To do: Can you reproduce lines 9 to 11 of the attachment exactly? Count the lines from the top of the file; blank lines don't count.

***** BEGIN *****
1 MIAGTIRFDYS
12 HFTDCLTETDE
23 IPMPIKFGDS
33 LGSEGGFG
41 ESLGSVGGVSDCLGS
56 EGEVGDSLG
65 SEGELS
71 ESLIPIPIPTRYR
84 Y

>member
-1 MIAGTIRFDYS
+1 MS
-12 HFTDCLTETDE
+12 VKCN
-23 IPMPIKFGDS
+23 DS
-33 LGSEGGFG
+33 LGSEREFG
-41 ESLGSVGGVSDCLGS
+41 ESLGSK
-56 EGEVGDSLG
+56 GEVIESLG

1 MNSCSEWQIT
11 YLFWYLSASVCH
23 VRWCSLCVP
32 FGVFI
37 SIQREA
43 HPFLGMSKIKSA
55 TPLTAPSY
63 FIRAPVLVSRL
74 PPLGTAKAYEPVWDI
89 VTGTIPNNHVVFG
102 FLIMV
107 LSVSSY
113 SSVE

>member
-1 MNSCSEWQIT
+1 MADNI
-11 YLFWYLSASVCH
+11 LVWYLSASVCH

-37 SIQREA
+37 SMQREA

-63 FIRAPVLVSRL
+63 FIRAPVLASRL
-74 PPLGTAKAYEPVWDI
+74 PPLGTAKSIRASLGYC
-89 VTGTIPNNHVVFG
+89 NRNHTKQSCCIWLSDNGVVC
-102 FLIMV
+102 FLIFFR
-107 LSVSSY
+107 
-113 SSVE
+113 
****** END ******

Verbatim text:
84 Y

>member
-1 MIAGTIRFDYS